Therapy dogs can help children with speech difficulties For some children, learning language can be very challenging, making speech therapy sessions stressful and not very fun.
But all that changes when Pita, an adorable Labrador-golden retriever, is involved.
“My students love playing Jenga and Honeybee Tree games with Pita. They are encouraged to say a word or prayer of fate and Pita will remove a piece of the game with her mouth, “said Jennifer Yost, a speech and language pathologist in Orange County, California, who works with Pita.
Pita is a facility dog from Canine Companions for Independence, a non-profit organization. She is part assistant, part cheerleader, and versatile talented dog.
With more than 60 orders under her furry belt, Pita can open and close doors, pick up fallen objects and even play dress up.
“She wears many costumes,” Yost said, “and children are encouraged to create narrative stories to work on sequencing, perspective taking and expressive language.”
It is also part of a growing number of programs that use therapy dogs to help children improve their use and understanding of language.
One of them is the Pawsitive Play program at Texas Children’s Hospital in Houston, where therapy dogs encourage children during physical, occupational and speech therapy. The dogs that work here even have a badge and have a lunch break, just like other hospital workers.
In Ottawa, Canada, the Reading Education Assistance Dog Program (R.E.A.D.) links children with canine reading partners. Dogs can not read, but are excellent listeners, which gives children the opportunity to practice their oral language skills.
As any dog lover testifies, having a dog around makes any activity more enjoyable. But therapy dogs are more than fun.
They can motivate children to work harder or help them relax when speech therapy becomes too difficult.
“There have been many times when a child was struggling to make a sound or turn off during a difficult task,” Yost said, “and Pita instinctively relieved her stress by pushing her hand or rolling on her back as if to say” It’s okay if It’s hard for you. I’ll still love you if you caress me. ”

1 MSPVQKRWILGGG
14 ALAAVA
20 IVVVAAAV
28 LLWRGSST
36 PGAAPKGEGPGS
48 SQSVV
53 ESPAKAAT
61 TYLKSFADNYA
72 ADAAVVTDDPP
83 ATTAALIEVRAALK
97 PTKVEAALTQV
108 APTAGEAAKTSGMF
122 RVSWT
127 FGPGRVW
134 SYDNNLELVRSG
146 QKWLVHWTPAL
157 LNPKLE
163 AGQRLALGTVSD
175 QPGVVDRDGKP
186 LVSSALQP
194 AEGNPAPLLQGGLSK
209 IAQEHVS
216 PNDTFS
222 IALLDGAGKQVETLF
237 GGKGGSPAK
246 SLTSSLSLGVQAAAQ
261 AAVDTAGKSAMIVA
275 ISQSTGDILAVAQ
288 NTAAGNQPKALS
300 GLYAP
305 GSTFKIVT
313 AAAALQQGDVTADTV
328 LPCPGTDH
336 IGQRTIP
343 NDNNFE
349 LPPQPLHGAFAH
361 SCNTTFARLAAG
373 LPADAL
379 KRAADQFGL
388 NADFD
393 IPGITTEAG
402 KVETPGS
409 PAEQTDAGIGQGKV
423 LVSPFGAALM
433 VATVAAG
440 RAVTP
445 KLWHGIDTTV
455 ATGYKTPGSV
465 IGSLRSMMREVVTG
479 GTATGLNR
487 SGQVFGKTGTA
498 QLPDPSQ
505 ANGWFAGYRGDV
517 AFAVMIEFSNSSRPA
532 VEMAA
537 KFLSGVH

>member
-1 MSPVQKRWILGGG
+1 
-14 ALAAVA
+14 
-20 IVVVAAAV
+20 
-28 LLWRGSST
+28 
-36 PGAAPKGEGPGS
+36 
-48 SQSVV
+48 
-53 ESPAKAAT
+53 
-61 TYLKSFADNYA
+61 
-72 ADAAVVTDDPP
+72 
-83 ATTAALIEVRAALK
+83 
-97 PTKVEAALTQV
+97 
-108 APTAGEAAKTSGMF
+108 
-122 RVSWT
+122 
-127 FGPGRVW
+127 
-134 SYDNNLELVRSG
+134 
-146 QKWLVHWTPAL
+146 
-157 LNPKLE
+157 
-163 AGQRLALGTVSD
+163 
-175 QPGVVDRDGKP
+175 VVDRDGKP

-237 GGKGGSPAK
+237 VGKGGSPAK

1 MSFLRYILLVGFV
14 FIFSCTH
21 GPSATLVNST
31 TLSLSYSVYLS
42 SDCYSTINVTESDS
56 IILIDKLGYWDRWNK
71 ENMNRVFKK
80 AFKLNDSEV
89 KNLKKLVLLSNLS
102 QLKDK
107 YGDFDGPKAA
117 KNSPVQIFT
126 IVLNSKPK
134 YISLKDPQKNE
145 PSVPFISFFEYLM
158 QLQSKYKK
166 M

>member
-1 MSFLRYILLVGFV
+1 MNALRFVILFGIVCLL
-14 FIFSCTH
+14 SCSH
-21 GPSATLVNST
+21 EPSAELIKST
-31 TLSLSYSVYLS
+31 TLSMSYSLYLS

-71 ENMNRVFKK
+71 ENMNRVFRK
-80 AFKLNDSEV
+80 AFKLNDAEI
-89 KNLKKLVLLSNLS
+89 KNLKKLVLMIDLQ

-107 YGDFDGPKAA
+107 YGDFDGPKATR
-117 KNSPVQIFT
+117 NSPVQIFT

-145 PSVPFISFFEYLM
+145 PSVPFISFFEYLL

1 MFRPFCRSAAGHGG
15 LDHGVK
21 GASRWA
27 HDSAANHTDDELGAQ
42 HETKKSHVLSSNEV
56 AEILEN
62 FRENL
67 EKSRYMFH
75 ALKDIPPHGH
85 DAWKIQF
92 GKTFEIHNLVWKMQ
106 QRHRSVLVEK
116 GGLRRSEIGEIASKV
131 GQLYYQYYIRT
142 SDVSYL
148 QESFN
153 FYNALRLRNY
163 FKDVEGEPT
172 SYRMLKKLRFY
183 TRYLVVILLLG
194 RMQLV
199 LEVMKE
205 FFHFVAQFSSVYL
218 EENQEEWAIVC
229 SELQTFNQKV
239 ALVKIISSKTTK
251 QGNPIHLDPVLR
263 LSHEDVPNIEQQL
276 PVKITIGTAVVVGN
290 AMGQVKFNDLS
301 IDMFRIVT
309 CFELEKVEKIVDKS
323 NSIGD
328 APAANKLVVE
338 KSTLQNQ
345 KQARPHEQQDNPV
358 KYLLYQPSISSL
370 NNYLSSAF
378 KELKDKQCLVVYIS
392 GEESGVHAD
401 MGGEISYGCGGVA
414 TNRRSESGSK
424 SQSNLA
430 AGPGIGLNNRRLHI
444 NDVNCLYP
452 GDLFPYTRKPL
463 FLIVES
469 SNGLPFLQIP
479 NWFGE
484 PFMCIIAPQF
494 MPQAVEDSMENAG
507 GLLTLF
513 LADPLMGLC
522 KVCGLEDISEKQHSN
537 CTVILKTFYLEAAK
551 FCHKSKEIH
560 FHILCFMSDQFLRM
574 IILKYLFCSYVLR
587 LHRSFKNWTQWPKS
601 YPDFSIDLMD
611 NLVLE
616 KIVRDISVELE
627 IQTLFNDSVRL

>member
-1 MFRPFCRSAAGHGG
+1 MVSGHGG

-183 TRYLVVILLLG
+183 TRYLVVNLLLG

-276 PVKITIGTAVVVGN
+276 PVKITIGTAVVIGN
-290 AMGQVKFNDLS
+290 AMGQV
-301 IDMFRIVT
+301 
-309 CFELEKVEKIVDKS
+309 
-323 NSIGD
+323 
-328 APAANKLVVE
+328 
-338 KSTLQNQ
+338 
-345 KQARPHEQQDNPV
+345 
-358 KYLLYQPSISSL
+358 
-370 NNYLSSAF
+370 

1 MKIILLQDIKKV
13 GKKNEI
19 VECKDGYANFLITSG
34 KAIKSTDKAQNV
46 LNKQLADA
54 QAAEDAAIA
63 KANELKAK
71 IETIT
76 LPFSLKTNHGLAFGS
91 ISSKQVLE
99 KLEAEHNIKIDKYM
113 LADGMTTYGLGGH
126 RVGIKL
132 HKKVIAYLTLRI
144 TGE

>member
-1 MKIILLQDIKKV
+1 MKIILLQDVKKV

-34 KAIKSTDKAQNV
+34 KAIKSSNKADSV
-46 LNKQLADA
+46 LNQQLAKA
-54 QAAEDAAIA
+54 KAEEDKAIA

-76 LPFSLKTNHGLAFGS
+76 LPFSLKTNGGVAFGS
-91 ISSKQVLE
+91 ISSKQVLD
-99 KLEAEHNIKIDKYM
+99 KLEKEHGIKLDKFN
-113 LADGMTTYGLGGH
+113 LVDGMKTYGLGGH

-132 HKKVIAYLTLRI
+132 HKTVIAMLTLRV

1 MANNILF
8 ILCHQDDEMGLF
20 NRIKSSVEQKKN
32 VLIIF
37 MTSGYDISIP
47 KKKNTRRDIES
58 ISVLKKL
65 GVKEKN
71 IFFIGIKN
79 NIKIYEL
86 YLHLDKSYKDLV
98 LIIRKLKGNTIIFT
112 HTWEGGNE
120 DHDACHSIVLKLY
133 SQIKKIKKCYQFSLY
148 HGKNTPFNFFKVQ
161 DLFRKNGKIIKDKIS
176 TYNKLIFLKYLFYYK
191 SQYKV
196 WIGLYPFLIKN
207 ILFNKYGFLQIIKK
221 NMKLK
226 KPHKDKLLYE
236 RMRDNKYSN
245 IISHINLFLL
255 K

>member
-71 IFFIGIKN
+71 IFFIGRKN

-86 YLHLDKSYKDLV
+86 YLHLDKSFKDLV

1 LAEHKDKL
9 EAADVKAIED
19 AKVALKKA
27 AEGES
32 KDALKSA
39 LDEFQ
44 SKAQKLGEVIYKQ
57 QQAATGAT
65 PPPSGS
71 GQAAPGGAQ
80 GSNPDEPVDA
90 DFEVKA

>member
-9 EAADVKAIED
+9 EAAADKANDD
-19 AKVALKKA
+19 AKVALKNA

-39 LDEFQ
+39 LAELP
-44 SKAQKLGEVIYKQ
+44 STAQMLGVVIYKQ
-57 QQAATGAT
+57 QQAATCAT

Yost said that Pita’s ability as an unprejudiced listener allows children to practice speech and language without fear of being criticized or mocked.
Researchers study benefits of therapy dogs
A small number of researchers have been studying the benefits of having a therapy dog in speech therapy sessions.
A recent study found that therapy with dogs such as Pita could make speech and language therapy sessions more effective than therapy alone.
The study, which was published on September 19 in the journal Anthrozoös, included 69 nursery children with developmental dysphasia.
This condition affects the child’s ability to form words, communicate and understand what others say. Like other speech and language problems, it can affect a child’s quality of life both now and as they grow up.
The children in the study participated in traditional speech therapy or speech therapy with Agáta, a middle-aged Peruvian hairless bitch. The researchers followed with the children 10 months later to see how their use of language had improved.
The researchers found that when a therapy dog participated in the sessions, the children could better imitate the communication signals. This included copying facial expressions, such as narrowing the eyes, closing the eyes, filling the cheeks with air and smiling.
The children were also more motivated and open to communicate when Agáta was present. And they showed authentic and natural expressions when interacting with her.
The researchers said in a press release that more research is needed, especially with a larger group of children, to know how beneficial the treatment of dogs will be in helping children with language.
However, other studies have found some benefits of therapy dogs to help adults with language problems and children with developmental disorders. These studies are also small.
Children of all levels and abilities can enjoy having a reading partner for dogs, but those who need more help with language can benefit more.
Yost said that Pita has greatly impacted some of his students on the autism spectrum.
“While children with autism may have difficulty maintaining eye contact with adults or peers,” Yost said, “they often engage in spontaneous eye contact with Pita.”
Pita can even respond to commands from electronic communication devices that provide language assistance to children with speech difficulties.
However, much of Pita’s magic happens without the children noticing.
“Often, the child thinks that they are just playing with their friend Pita,” Yost said, “but in reality, we are addressing all of their goals within the naturalistic game.”